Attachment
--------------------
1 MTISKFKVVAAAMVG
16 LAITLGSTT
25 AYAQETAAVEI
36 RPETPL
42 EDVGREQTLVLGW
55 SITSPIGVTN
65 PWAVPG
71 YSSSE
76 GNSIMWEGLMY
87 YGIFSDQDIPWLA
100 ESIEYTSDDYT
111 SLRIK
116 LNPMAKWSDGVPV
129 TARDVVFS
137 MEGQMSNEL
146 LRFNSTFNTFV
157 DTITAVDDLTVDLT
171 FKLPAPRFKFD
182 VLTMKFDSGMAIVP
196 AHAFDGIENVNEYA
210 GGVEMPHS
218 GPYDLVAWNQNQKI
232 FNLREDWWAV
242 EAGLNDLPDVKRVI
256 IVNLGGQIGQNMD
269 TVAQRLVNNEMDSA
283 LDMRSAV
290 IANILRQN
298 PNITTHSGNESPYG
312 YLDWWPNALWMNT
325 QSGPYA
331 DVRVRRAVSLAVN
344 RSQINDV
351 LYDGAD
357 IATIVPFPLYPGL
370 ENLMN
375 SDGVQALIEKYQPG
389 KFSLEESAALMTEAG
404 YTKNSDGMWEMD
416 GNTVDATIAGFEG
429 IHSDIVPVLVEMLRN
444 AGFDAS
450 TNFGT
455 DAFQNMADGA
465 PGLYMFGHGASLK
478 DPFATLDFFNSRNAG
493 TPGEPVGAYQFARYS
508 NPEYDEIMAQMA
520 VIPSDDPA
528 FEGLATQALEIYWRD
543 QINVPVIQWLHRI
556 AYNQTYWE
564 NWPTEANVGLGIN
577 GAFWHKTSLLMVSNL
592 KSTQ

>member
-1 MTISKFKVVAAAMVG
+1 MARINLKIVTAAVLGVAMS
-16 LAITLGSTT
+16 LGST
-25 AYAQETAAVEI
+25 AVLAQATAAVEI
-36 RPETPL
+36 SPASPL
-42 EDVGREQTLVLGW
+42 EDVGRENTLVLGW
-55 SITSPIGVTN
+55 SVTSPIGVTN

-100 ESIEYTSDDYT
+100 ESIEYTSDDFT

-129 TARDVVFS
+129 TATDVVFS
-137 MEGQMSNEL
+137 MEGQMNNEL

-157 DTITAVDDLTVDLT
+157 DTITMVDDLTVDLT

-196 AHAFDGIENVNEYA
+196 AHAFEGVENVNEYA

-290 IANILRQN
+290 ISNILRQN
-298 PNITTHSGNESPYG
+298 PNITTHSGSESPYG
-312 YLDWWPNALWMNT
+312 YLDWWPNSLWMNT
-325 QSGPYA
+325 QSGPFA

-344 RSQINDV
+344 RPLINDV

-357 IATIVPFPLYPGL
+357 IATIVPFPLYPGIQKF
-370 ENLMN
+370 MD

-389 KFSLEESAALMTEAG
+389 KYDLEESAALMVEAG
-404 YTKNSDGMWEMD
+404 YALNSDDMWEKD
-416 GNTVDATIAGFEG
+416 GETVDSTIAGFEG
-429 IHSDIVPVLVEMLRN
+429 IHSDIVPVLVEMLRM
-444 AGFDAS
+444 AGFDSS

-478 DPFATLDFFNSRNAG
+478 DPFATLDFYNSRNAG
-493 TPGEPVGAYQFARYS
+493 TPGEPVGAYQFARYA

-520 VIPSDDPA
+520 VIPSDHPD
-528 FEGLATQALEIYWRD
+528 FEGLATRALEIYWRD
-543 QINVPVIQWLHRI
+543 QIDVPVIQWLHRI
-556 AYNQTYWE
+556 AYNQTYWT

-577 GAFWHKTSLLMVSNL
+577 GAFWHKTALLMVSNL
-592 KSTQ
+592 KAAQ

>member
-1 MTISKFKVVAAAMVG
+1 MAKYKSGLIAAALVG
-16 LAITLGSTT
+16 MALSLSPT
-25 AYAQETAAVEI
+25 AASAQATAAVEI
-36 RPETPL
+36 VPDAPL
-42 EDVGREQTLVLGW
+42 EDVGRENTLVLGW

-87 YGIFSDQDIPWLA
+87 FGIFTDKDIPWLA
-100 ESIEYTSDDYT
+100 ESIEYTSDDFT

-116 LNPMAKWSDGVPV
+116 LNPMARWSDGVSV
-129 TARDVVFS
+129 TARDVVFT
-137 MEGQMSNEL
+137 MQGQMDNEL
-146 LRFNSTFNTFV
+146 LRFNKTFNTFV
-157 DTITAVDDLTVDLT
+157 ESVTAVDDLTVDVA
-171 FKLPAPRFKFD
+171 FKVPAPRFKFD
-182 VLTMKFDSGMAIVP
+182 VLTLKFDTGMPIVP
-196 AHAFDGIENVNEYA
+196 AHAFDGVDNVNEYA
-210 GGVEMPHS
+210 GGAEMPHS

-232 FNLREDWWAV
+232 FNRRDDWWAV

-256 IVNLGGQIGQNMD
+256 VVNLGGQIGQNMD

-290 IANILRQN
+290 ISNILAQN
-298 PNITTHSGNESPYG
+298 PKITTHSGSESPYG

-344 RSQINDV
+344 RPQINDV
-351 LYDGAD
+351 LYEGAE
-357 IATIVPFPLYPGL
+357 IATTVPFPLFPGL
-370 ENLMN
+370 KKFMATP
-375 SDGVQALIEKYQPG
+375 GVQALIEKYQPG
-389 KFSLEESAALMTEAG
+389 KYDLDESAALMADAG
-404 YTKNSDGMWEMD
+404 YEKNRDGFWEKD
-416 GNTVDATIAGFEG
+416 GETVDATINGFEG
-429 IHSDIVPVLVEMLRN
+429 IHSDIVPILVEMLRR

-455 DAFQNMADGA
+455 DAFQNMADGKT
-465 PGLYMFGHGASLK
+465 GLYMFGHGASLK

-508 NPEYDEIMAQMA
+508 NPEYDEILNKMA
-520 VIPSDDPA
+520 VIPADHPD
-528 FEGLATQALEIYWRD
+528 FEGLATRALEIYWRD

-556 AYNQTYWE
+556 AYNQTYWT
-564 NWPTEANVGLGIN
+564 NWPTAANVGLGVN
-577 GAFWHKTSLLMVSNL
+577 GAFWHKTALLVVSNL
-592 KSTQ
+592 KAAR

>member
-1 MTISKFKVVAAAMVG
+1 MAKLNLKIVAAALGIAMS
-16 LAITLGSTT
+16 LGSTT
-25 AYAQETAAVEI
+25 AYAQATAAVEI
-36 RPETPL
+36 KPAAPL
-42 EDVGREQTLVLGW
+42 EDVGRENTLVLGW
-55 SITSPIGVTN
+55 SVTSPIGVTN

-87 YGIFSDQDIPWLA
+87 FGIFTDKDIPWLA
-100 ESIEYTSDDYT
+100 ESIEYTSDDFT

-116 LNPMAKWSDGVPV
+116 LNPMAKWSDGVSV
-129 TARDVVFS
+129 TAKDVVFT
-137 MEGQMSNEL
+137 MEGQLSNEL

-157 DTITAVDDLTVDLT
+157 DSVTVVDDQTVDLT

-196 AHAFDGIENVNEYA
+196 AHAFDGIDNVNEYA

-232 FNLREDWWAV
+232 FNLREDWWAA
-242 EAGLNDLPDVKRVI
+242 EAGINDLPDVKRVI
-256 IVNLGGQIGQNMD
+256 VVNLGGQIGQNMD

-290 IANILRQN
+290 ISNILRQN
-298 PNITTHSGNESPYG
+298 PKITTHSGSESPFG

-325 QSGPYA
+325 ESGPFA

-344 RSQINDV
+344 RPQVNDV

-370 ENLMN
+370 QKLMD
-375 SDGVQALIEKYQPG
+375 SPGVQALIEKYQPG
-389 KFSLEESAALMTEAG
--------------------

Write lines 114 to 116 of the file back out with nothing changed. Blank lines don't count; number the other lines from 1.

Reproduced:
+556 AYNQTYWT

-577 GAFWHKTSLLMVSNL
+577 GAFWHKTALLMVSNL